When I say that me having MS was harder on my family than on me, it is absolutely true. It haunted Brad. It hurt him to see me unable to live like I had been living. As we walked together through the hospital halls and half way down the hallway my thighs burned as if I'd been pressing hundreds of pounds of weights - and my energy was exhausted to the point of needing to sit down immediately - concern and worry etched deep lines in Brad's face. My parents were on their way west for a family reunion and took a detour to visit me in the hospital. Their tears and concern were more than mine. It was so hard for them to see their little girl in this shape. Back home the family readied for our return. I found out years later the divine wisdom of Trevor having a couple of months with us before leaving on his mission ... Brooke was 13 at the time. She was soon to be thrust into an adult role. Brooke has told me how Trevor would come home from work and find her in her room ... He would take her in his arms and hold her as she wept painful tears. Brooke never had to explain anything to Trevor ... He knew how she felt and he bore her burdens whenever he could. I cry even now when I think about the premature growing up that took place in our home. The first couple of months I spent a lot of time sleeping. My sister lived nearby and was a tremendous help to the family - but Brooke felt the responsibility to mother everyone. She did so beautifully. Dinners were made, kids readied for school, house kept clean ... All under the competent supervision of my grown up 13-year-old. The weight had to be more than I can imagine. Brooke has never talked a lot about it - but every now and then she tells me that it was the hardest time of her life. She tells me how Trevor saved her.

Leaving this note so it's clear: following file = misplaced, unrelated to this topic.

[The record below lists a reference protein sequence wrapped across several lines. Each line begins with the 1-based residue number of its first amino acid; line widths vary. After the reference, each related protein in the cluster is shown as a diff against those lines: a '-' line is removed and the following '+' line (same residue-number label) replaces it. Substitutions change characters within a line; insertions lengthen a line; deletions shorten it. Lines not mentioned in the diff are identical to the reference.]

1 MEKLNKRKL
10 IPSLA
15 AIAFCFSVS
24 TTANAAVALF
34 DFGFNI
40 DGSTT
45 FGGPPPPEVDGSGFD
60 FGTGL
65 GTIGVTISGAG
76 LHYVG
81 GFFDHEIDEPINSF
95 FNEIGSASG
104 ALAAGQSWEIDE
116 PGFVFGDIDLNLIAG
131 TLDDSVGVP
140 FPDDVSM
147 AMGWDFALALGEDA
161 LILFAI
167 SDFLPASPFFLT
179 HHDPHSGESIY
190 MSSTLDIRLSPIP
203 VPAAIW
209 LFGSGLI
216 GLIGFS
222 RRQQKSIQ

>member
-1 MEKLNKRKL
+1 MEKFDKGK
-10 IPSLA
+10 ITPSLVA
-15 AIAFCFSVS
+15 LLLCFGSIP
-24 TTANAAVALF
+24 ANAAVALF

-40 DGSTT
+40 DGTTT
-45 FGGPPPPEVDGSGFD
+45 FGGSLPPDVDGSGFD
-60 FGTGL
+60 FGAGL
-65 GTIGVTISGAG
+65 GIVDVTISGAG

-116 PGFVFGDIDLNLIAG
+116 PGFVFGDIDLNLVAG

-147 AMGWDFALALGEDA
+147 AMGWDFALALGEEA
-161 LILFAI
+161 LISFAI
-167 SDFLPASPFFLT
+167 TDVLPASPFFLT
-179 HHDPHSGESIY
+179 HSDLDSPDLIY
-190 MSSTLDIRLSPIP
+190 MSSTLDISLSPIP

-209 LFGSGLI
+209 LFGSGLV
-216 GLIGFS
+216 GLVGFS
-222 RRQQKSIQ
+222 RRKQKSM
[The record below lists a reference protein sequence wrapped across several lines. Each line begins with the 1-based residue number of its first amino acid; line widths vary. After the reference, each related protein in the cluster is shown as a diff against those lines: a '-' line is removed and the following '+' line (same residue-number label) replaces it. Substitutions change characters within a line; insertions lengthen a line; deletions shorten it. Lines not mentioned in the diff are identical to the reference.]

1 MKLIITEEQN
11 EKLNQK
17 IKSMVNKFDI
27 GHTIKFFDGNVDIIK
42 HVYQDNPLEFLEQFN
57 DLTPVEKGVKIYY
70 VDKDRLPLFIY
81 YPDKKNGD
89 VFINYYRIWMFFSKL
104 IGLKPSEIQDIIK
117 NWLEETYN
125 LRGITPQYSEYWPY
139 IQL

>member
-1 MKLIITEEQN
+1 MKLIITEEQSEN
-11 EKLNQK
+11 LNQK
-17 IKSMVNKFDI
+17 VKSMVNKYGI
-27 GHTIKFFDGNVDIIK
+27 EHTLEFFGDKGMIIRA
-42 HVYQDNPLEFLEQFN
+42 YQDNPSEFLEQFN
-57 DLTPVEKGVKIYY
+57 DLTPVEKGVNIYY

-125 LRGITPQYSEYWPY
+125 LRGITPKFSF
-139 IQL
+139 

God's laws are eternal and apply to everyone. This I know. And there are blessings attached to each law. One such law is tithing. When we give the Lord one-tenth of our income, we are blessed. "Bring ye all the tithes into the storehouse, that there may be meat in mine house, and prove me now herewith, saith the Lord of hosts, if I will not open you the windows of heaven, and pour you out a blessing, that there shall not be room enough to receive it. " (Old Testament, Malachi 3:10). I've witnessed fulfillment of that blessing many times - during the beginning of our MS battle was one of those times. The hospital worked to get us set up having Avonex delivered for my weekly injections. The problem was, insurance wouldn't cover this medication and the cost was about $1200 a month. Brad made a good living that supported our family, but there was not $1200 or anything near that, as discretionary income. Through a series of little miracles, it was worked out for 3-months supply to be FedEx'd to our home regularly. This was a testimony builder for our family. I know that as we consistently pay our tithing that we are blessed both spiritually AND temporally.